Reviewer: Sam Cutbush
If you know Horseflies then you’ll know their visceral mix of tempo changes, wild dynamics and all-out rage make them a must see live band. The Portsmouth four-piece have just released their second album, Sea Control, and the live energy has been captured pretty well once again.
Opening track Waxwound starts with a gentle guitar riff which is joined by bass and drums before singer Joe Watson begins to attack the microphone. The build is gradual and restrained. Or at least it is until the song explodes into life with a jolt that’s akin to Queens Of The Stone Age’s Millionaire, and has a similarly juddering effect. Blowing someone’s head off on the first track should not be the best way to start an album, but really it is, and rest of the song powers along furiously, letting you know that you’ve begun a journey that’s fraught with danger and unexpected twists.
Second track Video Nasty I love, and not just because it reminds me of the Young Ones! Comparing the 80’s escapism of Video Nasties to current affairs shows this is a band with something to say, or scream anyway. Check out the accompanying video for this song too, as it serves to pour petrol on the touch paper they’ve already set ablaze in 3 furious minutes.
Next up is Modern Mind, and here is what I see as another nod to the 80’s in the form of Mike James’ guitar playing. Mike has opted for a gorgeous clean tone with a chime to it that reminds me of bands like Joy Division and The Cult. In an era when so many Indie bands have either no imagination or idea on what a distinctive guitar sound is, James has both the tone and the creativity to make everything interesting and atmospheric.
The theme continues into The Slow Choke, and while up to now the understated guitar has complimented Joe Watson’s raging vocals, this is the first time on the record we also hear him hold back and sing, before again tearing the mic a new one as the chorus kicks in. This adds another layer to the dynamics, as when Joe sings in his softer, more vulnerable tones you know he’s about to flick the switch and launch into another tirade.
Title track Sea Control is an instrumental intermission, and has a laid back, yet almost yearning feel to it, with Mike James’ E-bow the constant amongst stop-start percussion and bass. The serenity gives way to a tense urgency in Make It Look Like An Accident, which sees Joe Watson deliver an almost spoken vocal over staccato guitars and tempered by Matt Horn’s unique drumming style. Horn switches it up in the blink of an eye throughout the album, ranging from rock solid groove to crescendos of toms and cymbals that add brute force to the assault on the senses taking place.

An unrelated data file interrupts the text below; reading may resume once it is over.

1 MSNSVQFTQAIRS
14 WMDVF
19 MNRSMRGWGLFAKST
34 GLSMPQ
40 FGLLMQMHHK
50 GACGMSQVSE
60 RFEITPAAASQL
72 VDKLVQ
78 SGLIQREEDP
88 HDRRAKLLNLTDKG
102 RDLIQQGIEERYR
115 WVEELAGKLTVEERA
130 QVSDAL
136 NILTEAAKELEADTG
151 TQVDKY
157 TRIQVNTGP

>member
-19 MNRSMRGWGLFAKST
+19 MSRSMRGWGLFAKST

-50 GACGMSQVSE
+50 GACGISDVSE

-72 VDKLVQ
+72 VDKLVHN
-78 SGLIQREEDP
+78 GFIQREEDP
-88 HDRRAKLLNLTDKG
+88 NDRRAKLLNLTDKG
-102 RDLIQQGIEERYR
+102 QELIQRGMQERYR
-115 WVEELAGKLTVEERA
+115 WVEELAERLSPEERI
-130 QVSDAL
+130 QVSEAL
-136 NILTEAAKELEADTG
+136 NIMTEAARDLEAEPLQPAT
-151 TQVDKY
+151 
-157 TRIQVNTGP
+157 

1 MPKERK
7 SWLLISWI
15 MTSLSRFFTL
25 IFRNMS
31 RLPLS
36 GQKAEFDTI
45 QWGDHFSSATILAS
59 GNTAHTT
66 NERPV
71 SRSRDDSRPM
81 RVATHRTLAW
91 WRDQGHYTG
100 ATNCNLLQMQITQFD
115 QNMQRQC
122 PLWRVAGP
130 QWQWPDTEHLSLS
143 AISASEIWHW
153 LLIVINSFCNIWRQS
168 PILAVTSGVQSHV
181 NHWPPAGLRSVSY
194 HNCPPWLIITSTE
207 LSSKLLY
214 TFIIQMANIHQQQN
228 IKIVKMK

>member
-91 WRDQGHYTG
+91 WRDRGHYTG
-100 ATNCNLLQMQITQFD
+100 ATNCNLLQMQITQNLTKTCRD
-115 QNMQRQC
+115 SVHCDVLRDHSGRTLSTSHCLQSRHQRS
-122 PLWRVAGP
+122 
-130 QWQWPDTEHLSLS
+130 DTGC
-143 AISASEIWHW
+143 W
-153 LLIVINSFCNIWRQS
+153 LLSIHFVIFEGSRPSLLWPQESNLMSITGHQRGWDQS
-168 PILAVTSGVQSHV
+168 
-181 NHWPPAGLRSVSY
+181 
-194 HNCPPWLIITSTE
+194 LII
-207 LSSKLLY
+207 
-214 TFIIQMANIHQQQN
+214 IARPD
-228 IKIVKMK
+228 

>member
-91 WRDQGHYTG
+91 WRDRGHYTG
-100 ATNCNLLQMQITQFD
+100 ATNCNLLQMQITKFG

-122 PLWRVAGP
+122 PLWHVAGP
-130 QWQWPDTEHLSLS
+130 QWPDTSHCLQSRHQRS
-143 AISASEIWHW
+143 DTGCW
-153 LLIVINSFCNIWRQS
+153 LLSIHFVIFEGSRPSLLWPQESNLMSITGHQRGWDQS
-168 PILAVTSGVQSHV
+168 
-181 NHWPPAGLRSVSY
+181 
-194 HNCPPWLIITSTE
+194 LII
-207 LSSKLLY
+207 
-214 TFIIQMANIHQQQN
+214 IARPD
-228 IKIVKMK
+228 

Soft Focus is a gentle acoustic break that could seem out of place if you want wall-to-wall noise, but by this point you could do with a breather, and the plucked guitar part gives you just that. From acoustic beauty we reunite with the gorgeous retro guitar tone and Joe’s all-or-nothing vocals in Kill Jester, which weaves in and out of major and minor keys while bass player Dan Bush drives the song home, knitting the parts together as he has done throughout the whole album with a minimum of fuss. Bush again serves as the heartbeat in the sprawling Nailhouse as vocal and guitar fight for the limelight.
It’s impressive the amount of presence this album has without resorting to power chords and distortion, which is testament to Horseflies’ work ethic in finding the right sound, and also the production of Tim Greaves at Southsea Sound. Greaves clearly knows how to get a great band sounding great on record, and he’s harnessed the formidable energy and noise that Portsmouth venues are still recovering from now.
The volume and mood calms as we move to Statues, a haunting piano piece on a slightly – and I’d assume intentionally – off-key set of ivories. It’s another bold move by a band not keen on sticking to a formula, and a move that works. Bass and xylophone introduce us to Vampire Shift, a song that sees Horn’s drums and James’ guitar move up through the gears in unison until a combination of serene and erratic guitars take us to Joe’s softest vocal yet: “It’s so lonely/On the vampire shift”. The Sound Of Two Eyes Opening is the final track on the album, and it’s almost a flashback of everything we’ve been through up to this point, going from smooth to intense, to restrained, to breakneck, and finally, telling the listener “It’s alright/It’s OK”. And we’re done.
I’ve been looking forward to hearing Horseflies on record, and seeing how they take their live show and commit it to an album without losing their blistering energy and urgency. Not only do they achieve this, but they also add a little clarity to the chaos. As a result, Sea Control is outstanding, and has been in pretty much constant rotation since Friday, when it was released on Bandcamp. Alongside it is their first album These Halls Are Haunted Now, which was also recorded by Tim Greaves at Southsea Sound, and is also brilliant. Check them both out. Now.